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different operations or processes requiring personnel with different job classifications and skills.43 However, section 9 (c) (3)44 has put an end to the prior practice, in situations where less than 50 percent of the anticipated full complement was employed at the time of the election, of providing in the decision that the Board would entertain a new petition 6 months after any certification which might be issued, upon a showing that the unit had expanded to more than twice the number of employees eligible to vote in the election.45

4. The impact of contracts and prior determinations upon a representation proceeding

As in prior years, numerous representation cases were instituted in which the employees involved were covered by an existing contract between the employer and a union other than the petitioner; or in which the employees had, in a Board proceeding, designated another union as their bargaining representative, and a certification of that union was outstanding. In deciding whether a dismissal of the petition or the direction of an election would best effectuate the policies of the act, the Board, as formerly, weighed the interest of the parties and the public in preserving the industrial stability implicit in established bargaining relationships, against the statutory right of the employees freely to select and change their bargaining representative.

In Matter of Snow & Nealy (76 N. L. R. B. 390), the Board enunciated the policy of applying the usual contract bar principles and other rules of decision evolved in prior years, to decertification proceedings. 46 Consequently, whether in certification or decertification proceedings, the Board's general rule continued to be that a valid written collective bargaining agreement, signed by the parties and effective before the petitioner raised a question of representation,*7 extending for a definite and reasonable period, and embodying substantive terms and conditions of employment, constitutes a bar to a petition for an election among the employees covered by such contract until shortly before its terminal date. This rule has equal applicability to newly executed agreements and to those which take effect pursuant to automatic renewal clauses. 48

Conversely, the Board continued to hold that it would not be precluded from proceeding to an election by an oral or unsigned written agreement, or one failing to establish substantive terms and conditions of employment, 50 or one excluding employees in the unit 43 Matter of Allied Container Corp. (76 N. L. R. B. 1186); see Twelfth Annual Report, p. 8 ff. 4 Quoted in footnote 34, supra. 45 in Matter of Western Electric Co., Inc. (76 N. L. R. B. 400), in a comparable situation, the Board directed the usual election, stressing the employer's uncertainty as to when the contemplated expansion would be effected.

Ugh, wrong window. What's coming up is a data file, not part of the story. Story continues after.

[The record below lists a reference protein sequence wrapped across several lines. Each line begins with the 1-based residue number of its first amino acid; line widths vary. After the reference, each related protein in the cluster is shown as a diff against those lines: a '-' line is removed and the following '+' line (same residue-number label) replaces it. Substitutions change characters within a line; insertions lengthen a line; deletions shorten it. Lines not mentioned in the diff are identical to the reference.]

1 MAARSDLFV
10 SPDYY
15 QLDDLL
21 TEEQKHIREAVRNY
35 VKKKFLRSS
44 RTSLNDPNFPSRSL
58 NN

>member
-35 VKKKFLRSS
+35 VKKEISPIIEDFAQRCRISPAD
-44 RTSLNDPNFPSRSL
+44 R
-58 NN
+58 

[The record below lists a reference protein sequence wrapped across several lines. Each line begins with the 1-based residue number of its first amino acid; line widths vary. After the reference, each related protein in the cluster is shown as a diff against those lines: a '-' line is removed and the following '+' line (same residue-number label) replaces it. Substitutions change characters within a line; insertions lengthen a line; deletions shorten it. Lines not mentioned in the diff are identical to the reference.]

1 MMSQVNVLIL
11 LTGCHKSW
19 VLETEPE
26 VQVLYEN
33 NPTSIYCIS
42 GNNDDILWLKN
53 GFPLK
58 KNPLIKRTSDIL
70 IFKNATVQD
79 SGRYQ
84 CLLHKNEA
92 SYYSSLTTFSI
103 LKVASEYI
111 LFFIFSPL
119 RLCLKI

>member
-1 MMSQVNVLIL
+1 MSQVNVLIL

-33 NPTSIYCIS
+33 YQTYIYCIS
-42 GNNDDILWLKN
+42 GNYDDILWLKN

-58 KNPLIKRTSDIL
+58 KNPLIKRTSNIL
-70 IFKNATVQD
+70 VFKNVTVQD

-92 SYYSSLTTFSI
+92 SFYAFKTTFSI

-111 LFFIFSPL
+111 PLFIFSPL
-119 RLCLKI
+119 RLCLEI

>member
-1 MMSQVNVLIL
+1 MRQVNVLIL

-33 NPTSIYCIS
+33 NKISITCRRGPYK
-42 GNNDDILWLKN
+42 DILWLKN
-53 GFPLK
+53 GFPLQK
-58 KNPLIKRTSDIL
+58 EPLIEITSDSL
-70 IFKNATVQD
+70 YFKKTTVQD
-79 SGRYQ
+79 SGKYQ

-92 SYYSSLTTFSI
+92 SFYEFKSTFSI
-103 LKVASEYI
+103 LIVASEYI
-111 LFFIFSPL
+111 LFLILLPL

49 The Board held that this policy was dictated by sec. 9 (c) (2) of the act, which provides, in part, “In determining whether or not a question of representation affecting commerce exists, the same regulations and rules of decision shall apply irrespective of the identity of the persons filing the petition or the kind of relief sought

67 But it is the execution date, rather than the effective date, which is controlling in the situation where a new contract is executed during the period between “the Mill B date" and the expiration date of a preexisting contract, to be effective upon the expiration of the old contract. See Matter of Sterling Pulp & Paper Co., (77 N. L. R. B. 63). 45 See Twelfth Annual Report p. 9, and Annual Reports referred to in footnote 15 of that Report.

** Matter of Herman Lowenstein Inc. (75 N. L. R. B. 377) (oral agreement); Matter of Kraft Foods Co. (76 N. L. R. B. 492) (oral agreement which was reduced to writing and signed after filing of decertification petition, but was made effective retroactively to date before such filing).

40 Matter of Casteel Distributing Co. et al. (76 N. L. R. B. 153) (recognition agreement providing for closed shop and check-off of union dues and initiation fees, but containing no terms as to wages, hours, or other conditions of employment); Matter of The La Clede Cas Light Co. (76 N. L. R. B. 199) (mere wage agreement); Matter of Federal Shipbuilding & Drydock Co. (76 N. L. R. B. 413) (recognition agreement plus wage classification clauses); Matter of Clyde J. Merris (77 N. L. R.B. 1375) (mere recognition agreement).